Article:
Early Impressions

There are some limitations to what anyone can take away from spring practice any year, and West Virginia only was two weeks into its drills before its players and coaches went their separate ways for spring break. Still, a few key themes emerged in even that short amount of time.

  • 1. The offense has the chance to be extraordinarily good.

    It's dangerous to make any bold proclamations after two weeks of spring practice, and such claims are called even more into question when viewed through the prism of the fact reporters have yet to see a single snap of live football.

    There's not a lot of guesswork to be done when it comes to the offense. You know the key names that are back: Geno Smith at quarterback, Stedman Bailey and Tavon Austin at receiver. With that talented trio alone, there would sufficient reason for optimism.

    Add in a few emerging names that could contribute: Andrew Buie, from all accounts, has wowed coaches and teammates alike with his "quick-twitch" running style. Dante Campbell has the body type (and, from what many have said, the skills) to bring critical quality depth at receiver.

    Then there's talk of real progress along the offensive line. Position coach Bill Bedenbaugh isn't exactly the type of guy who is prone to hyperbole, but he said this group has the right combination of experience and desire to truly be special when fall comes around.

    Put it all together, and where is the weakness with this offense? If the offensive line lives up to its potential and depth builds at running back (with Buie, Dustin Garrison and Shawne Alston forming a quality trio) and receiver, the potential exists that this offensive group could have the most potential of any in school history.

  • 2. Less rigidity, more instincts required on defense.

    To a man, players and coaches on the defensive side of the ball have expressed that there is little difficulty in actually learning the base of the hybrid 3-4 defensive scheme the Mountaineers are installing this spring.

    That's by design, according to co-coordinator Joe DeForest. The defense is going to be geared around putting athletic playmakers in the right positions and then allowing their natural instincts and talents to take over.

    There is at least some contrast between this scheme and the former 3-3-5 look employed by longtime defensive coordinator Jeff Casteel. Being "assignment sound" was truly the name of the game in recent years -- if you didn't understand the concepts (and they were, according to players, tougher to grasp) you had little chance for success.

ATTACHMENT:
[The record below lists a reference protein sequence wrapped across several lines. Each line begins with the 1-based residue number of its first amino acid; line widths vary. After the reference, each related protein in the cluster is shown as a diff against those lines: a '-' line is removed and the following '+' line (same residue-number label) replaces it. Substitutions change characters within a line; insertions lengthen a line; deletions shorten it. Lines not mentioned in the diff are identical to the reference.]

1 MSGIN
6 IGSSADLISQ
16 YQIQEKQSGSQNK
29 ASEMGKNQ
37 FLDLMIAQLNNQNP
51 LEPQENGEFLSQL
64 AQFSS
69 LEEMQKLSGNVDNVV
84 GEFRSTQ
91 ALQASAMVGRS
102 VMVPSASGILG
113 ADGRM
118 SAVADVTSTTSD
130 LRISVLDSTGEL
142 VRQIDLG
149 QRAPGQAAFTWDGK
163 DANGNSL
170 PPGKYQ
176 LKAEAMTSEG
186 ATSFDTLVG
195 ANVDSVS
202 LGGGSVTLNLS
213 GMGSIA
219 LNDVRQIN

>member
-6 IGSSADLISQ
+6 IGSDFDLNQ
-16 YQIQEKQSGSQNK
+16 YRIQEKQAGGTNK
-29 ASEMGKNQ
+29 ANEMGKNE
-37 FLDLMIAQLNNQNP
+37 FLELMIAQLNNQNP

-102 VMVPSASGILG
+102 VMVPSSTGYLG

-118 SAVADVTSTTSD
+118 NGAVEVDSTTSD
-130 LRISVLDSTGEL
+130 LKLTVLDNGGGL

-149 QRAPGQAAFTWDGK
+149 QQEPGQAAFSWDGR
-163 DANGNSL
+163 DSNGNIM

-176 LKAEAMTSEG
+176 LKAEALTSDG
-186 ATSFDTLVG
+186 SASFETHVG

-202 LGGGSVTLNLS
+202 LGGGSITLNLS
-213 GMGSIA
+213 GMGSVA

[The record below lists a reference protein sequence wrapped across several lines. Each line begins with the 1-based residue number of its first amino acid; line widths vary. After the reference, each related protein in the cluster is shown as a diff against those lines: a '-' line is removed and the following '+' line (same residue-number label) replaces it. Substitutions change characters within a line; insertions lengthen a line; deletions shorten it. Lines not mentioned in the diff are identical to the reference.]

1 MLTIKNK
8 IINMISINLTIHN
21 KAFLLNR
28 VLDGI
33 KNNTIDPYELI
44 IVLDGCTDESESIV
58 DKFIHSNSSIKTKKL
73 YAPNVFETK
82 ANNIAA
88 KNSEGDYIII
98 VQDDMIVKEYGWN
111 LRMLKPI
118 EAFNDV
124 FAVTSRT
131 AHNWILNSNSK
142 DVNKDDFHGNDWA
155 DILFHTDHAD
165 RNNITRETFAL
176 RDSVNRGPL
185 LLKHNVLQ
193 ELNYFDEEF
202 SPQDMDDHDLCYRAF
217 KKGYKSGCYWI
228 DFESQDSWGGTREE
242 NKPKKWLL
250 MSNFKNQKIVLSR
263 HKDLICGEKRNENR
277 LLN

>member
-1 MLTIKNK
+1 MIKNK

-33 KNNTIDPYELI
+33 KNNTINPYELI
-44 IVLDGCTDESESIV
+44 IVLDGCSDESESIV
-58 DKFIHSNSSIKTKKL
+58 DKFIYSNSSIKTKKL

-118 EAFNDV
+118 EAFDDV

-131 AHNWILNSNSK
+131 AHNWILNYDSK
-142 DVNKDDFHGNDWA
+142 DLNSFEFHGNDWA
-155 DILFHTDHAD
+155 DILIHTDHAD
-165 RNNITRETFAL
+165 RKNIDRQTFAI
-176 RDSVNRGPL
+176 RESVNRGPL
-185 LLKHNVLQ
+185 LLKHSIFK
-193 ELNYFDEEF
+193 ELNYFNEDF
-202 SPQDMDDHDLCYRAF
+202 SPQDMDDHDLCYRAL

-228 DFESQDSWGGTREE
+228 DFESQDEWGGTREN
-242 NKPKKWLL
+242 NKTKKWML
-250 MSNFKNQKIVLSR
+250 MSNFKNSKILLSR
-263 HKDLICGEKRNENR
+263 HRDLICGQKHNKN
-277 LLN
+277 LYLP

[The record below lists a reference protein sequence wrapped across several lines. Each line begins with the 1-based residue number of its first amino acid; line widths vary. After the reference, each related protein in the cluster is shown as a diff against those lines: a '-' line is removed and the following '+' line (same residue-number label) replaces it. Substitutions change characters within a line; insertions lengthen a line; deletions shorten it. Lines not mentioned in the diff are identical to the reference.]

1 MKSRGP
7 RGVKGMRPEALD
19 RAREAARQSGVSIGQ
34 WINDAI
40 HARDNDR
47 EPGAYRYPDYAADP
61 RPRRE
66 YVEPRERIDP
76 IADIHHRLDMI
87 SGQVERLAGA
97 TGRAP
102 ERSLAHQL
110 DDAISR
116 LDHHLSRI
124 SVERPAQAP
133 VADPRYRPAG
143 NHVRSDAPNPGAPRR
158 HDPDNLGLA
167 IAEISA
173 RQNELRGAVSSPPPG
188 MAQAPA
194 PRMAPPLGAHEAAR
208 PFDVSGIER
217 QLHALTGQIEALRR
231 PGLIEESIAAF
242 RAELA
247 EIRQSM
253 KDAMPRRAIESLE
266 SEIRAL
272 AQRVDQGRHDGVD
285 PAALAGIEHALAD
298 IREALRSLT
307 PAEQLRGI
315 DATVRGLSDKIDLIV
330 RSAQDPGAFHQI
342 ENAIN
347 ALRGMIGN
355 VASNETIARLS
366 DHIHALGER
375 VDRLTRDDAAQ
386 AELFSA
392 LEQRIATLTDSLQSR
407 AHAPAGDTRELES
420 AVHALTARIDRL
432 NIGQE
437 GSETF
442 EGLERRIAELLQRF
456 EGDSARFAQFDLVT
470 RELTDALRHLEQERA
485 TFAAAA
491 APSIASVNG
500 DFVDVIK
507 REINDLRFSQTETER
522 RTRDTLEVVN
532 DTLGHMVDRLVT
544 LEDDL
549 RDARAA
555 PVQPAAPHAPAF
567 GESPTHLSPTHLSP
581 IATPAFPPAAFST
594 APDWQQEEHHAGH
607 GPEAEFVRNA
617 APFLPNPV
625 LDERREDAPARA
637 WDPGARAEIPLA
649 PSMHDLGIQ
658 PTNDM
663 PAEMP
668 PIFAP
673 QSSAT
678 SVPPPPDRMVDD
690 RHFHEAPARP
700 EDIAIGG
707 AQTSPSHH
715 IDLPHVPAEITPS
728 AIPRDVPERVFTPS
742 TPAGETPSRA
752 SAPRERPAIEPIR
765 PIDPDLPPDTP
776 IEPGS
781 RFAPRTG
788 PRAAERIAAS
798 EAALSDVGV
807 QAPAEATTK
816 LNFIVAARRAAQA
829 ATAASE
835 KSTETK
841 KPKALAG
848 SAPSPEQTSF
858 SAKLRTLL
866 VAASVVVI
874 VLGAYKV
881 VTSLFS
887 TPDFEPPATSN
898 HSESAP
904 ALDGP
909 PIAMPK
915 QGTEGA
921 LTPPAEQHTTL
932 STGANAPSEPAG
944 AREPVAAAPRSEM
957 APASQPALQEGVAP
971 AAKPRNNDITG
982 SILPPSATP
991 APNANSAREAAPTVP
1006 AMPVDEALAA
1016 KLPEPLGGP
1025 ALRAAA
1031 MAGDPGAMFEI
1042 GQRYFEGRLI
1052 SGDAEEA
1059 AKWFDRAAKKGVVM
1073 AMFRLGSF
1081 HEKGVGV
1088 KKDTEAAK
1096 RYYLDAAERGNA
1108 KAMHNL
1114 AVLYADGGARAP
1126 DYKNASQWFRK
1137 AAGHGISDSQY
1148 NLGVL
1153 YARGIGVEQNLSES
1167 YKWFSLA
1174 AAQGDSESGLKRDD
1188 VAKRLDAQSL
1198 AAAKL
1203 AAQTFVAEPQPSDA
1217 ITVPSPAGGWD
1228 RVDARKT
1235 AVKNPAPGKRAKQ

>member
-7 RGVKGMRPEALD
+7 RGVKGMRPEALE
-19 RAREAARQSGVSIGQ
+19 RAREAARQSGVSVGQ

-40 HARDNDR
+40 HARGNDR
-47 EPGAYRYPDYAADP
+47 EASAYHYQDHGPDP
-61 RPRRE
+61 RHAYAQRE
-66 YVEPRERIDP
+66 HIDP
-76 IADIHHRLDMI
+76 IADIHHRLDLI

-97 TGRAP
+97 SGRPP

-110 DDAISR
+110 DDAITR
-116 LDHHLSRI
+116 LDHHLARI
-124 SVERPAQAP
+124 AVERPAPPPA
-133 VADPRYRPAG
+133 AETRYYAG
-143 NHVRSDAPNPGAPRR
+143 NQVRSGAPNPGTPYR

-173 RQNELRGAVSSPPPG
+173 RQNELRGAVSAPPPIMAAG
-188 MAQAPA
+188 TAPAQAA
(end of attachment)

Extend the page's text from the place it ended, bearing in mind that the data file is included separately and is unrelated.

This should be an aggressive, ball-hawking defense that will pursue turnovers at every opportunity and will focus on creating matchup problems with its athleticism. The actual Xs and Os aren't all that complicated, to hear West Virginia's players tell the story.

    In fact, despite the fact head coach Dana Holgorsen had said the defensive players would be "spoon fed" the new scheme this spring, DeForest indicated the base installation had gone well enough in the first couple of weeks to allow a few blitz packages to be installed before spring break.

    How it all actually looks right now is anyone's guess (the guess here is it's hardly anywhere close to game-ready), but there seems to be a quiet confidence that the "learning curve" isn't as steep as some may have imagined.

  • 3. Special teams have a chance to be special.

    A football doesn't literally have three sides, but Holgorsen often likes to talk about the "three sides of the ball" contributing to victory.

    Indeed, even after his offense received much of the credit for WVU's 70-point explosion in its Orange Bowl annihilation of Clemson, the head coach was quick to point out the quality of defensive and special teams play in setting up the offense for success.

    Special teams weren't exactly a strength for much of last season. Tyler Bitancurt again was inconsistent, going only 8-of-13 on field goals longer than 30 yards while having a pair of kicks blocked. Punters Corey Smith and Michael Molinari were consistently inconsistent.

    Austin was an electric kickoff and punt returner at times, but also made some questionable decisions about when to field kicks and when not to, which, combined with a lack of sure-handedness, led coaches to put Devon Brown back deep at times.

    Perhaps coaching alone isn't the answer to all those problems, but given a true special teams coordinator (Steve Dunlap) and a coach who truly knows the ins-and-outs of the kicking game (DeForest), lack or preparation shouldn't be a problem for the third side of the ball anymore.

    It's still early, but Smith has looked impressive and consistent in his punting. Return and coverage schemes have gotten plenty of work. Bitancurt has a coach in DeForest who has trained a recent Lou Groza Award-winner (Oklahoma State's Dan Bailey).

    Like the other two points above, this speaks to potential. If you base your evaluations of West Virginia as a football team this spring on that potential, then you should be extremely excited about this team's chances moving forward.

  • BlueGoldNews Top Stories